Its not everyday one comes across a photograph from early Thames, so imagine my delight in being given a copy of this early photograph card. Initially you may think its just an unknown cricket name, but what other secrets does it hold. The card has a hard backing and measures 6.5 by 10.5cms.
There were many cricket teams on the Thames Goldfield, groups of individuals and business groups formed cricket teams. The men are posed for a group photograph. Is the man in a suit the team manager or business sponsor?
When was the photo taken? W H Reed as the back of the card reveals - was a photographic artist in Grahamstown, Thames. Mr Reed died in 1878, so this card is before that date.
What do we know of W H Reed? In 1865, Reed was a photographer in Shortland Street, Auckland. The Thames newspapers are online from 1874, and Reed appears in them performing concerts, selling instruments and working as a tuner. Reed is active in the social scene performing at numerous entertainment programmes. An example in the Thames Star 21 December 1875, where he was performing some of his own local songs for which he was renown for. He was also playing a wide range of musical instruments.
At this time in 1875, Mr Reed's skill as a photographer was noted in the local papers. He had taken and presented photographs of the Wesleyan Women's Bible Class. Then in the Thames Advertiser, 9 October 1876 W H Reed was advertising his business as a photographer. "The newest and best thing in Photography."
In 1877 Mr Reed made the news for taking a photograph of painting.
"We have seen a very good photograph of the oil painting done by Mr Calder of Paeroa, of the Gorge and the Ohinemuri river. The photograph is the work of Mr W. H. Reed, and gives an excellent representation of the picture, being about 8 inches by 6. The details are truthfully set forth, as is also the back ground, and it is an excellent work of photography, and much credit is due to Mr Heed. We hear that a copy of the picture will be given to every subscriber to Mr Calder's Art Union, whether he be successful in drawing the big prize or not, so that subscribers will have something for their money." Thames Star, 25 January 1877
During the 1870s Mr Reed appears to be either managing or working from the Academy of Music. Applications made to the borough council have his name as the applicant and contact. Then in May 1877 Mr Reed advertised in the paper that he was resuming his photographic business in Brown Street - the details of where he had been are not given.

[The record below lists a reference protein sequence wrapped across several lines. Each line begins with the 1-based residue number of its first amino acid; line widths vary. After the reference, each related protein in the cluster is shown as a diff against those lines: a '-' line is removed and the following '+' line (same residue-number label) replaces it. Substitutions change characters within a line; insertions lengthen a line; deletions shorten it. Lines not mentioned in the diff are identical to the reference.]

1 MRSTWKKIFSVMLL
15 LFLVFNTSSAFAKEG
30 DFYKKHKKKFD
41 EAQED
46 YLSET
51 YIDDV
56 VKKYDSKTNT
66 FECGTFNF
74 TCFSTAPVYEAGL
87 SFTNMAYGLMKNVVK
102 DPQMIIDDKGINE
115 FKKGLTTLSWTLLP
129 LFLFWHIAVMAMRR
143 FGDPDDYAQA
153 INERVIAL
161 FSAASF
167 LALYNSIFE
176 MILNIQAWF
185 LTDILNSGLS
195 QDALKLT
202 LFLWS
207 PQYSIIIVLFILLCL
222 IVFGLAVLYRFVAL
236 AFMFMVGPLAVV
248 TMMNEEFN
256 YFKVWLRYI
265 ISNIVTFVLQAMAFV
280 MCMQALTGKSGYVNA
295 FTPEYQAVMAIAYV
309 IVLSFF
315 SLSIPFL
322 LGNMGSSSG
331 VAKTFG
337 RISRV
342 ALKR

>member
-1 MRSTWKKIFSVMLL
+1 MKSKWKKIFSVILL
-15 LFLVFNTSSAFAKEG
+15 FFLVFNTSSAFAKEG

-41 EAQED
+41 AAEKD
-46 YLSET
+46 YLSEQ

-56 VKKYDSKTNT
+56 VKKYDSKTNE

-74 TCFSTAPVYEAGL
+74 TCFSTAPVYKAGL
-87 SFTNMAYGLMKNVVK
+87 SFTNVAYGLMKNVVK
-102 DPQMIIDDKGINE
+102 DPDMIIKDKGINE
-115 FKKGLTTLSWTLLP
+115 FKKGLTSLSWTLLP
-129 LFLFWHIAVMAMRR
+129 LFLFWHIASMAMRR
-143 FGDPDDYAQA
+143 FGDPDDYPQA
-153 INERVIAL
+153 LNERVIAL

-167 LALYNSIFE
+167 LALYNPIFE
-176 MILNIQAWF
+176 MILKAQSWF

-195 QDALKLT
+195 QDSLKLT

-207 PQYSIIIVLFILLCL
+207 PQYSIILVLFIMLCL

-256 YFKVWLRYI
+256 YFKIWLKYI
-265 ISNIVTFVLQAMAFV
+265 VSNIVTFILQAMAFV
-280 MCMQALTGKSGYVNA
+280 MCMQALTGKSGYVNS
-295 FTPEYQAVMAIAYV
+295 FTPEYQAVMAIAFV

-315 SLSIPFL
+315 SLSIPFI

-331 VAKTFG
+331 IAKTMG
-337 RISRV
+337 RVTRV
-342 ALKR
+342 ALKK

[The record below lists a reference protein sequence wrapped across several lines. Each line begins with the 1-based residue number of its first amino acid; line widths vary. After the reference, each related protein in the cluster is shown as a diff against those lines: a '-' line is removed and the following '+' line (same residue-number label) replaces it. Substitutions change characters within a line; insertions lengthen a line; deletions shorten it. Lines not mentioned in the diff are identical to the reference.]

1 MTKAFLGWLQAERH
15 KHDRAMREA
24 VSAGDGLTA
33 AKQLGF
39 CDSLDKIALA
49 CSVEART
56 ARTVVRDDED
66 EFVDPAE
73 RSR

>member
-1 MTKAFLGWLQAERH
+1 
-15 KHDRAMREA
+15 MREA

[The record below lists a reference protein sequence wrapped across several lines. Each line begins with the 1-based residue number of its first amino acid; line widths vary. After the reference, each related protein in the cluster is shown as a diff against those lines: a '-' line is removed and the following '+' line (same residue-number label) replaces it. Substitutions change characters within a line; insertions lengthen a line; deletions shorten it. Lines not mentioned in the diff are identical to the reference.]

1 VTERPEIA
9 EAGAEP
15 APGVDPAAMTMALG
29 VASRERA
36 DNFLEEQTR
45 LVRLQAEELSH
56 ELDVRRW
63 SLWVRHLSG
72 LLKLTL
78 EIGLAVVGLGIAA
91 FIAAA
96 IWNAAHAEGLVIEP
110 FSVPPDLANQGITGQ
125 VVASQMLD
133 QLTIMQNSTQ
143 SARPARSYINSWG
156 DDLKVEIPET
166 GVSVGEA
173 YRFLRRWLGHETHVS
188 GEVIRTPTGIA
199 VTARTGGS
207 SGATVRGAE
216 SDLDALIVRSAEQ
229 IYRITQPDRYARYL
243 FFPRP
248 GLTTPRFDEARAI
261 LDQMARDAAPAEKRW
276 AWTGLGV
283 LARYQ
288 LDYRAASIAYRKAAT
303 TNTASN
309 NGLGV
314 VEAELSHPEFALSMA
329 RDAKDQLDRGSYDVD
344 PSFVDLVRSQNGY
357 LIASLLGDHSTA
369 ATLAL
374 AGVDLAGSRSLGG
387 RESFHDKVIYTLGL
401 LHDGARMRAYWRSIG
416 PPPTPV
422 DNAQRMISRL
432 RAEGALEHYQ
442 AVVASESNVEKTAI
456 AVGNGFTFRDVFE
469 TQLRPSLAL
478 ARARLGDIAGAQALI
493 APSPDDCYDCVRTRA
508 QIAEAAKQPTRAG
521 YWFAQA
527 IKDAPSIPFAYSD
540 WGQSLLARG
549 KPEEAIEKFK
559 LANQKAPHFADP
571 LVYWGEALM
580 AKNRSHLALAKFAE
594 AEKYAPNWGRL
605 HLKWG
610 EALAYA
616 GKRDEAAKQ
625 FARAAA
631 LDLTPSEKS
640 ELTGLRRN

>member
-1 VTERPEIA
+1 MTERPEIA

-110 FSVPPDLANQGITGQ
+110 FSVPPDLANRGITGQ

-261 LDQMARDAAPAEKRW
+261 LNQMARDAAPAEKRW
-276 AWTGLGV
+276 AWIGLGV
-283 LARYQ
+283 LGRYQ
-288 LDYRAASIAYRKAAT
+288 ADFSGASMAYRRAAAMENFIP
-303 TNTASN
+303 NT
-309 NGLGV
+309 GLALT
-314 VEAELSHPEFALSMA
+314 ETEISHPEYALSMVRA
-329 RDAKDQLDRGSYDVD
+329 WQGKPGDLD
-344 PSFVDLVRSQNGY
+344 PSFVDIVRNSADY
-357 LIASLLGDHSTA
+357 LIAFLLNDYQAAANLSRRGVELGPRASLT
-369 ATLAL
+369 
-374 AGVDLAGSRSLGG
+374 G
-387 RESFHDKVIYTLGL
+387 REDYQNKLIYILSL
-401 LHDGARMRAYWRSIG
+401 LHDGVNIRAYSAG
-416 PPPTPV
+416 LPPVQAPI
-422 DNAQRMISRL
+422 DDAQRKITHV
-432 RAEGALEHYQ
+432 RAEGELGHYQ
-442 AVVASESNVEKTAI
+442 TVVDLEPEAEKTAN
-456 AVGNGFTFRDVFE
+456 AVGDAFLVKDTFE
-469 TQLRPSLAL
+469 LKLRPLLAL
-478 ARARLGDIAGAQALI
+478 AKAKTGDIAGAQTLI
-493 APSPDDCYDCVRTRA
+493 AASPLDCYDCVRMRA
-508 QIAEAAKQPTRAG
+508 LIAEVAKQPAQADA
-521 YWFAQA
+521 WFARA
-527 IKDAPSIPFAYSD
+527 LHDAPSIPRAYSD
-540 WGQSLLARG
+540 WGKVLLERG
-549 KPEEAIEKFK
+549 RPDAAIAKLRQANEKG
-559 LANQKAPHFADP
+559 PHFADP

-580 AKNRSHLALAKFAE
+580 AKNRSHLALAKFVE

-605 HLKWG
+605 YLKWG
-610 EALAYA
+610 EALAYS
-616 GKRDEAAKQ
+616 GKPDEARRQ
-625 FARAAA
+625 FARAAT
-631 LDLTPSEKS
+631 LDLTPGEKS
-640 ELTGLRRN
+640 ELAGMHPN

In January 1878, Mr Reed was singing with Miss Leef at Tauranga. Miss Leef was a well known singer of Auckland, whom he married on 13 March 1878. "Mr W. H. Reed, of the Thames, has tied in the connubial knot with Miss Leaf, the Auckland nightingale, this morning. They have gone to spend the honeymoon at Waipawa." The couple performed in musical programmes around the Wanganui area before returning to Thames a few months later. (Thames Advertiser, 25 July 1878)
In September 1878, it was with deep regret that the people of Thames learnt that Mr Reed was again leaving the town. Thames Advertiser, 18 September 1878:
"The Thames is about to lose another useful citizen in the person of Mr W. H. Reed, the talented musician and photographer of Brown Street, Mr Reed is about to enter into business as a musical instrument dealer in Queen Street, Auckland, succeeding to the business now conducted by Mr Turrell. The Thames can ill afford to lose such a useful as well as gifted musician as Mr Reed, who has always been foremost in offering his valuable services in aid of tiny' charitable object, or to assist in amateur entertainments got up on the Thames, Mr and Mrs Reed have likewise sustained a very prominent part in the choir of St George's Church for some time past, and here their valuable assistance will be greatly missed."
Mr Reed had intended to return to The Thames for visits and business, but the unexpected happened.
Mr William Henry Reed died in Auckland on 23 October 1878, his obituary appeared in the Thames Star 25 October 1878:
"A painful feeling was caused on Wednesday night by the circulation of the report that the relatives of Mr W. H. Reed had received a telegram stating that he was dead. The news proved to be true. Yesterday's Herald contains an obituary notice of Mr Reed's death, but beyond that he died "on October 23, at the residence of his father-in-law (Mr Robert Leaf), Parnell," no particulars are given. Mr W. H. Reed was well known on the Thames as a photographer, and as a musician and singer of ability, possessing talents of a versatile character, and being especially happy in hitting off local topics in songs of his own composing. Only a few weeks ago Mr Reed purchased a business in Auckland, and at the time of his death a notification appeared in our contemporary's columns stating that he was about to visit the Thames on business. His death was very sudden - after a few days' illness, we understand, and the cause was an acute attack of dysentery. Mr Reed will be much missed in a large circle of acquaintances. Whether in entertainments of his own as a professional, or when giving his services in the cause of charity, he was always appreciated, and his unexpected demise will be sincerely regretted by all who knew him, and by none more than those for whom he has so often exerted his powers in this district. Mr Reed was to be buried to-day, and as he was a member of Lodge Sir Walter Scott, members of the different lodges in Auckland were invited to attend the funeral. "
A closer look at Mr W H Reed's cricket photo
(Courtesy of G Farquhar)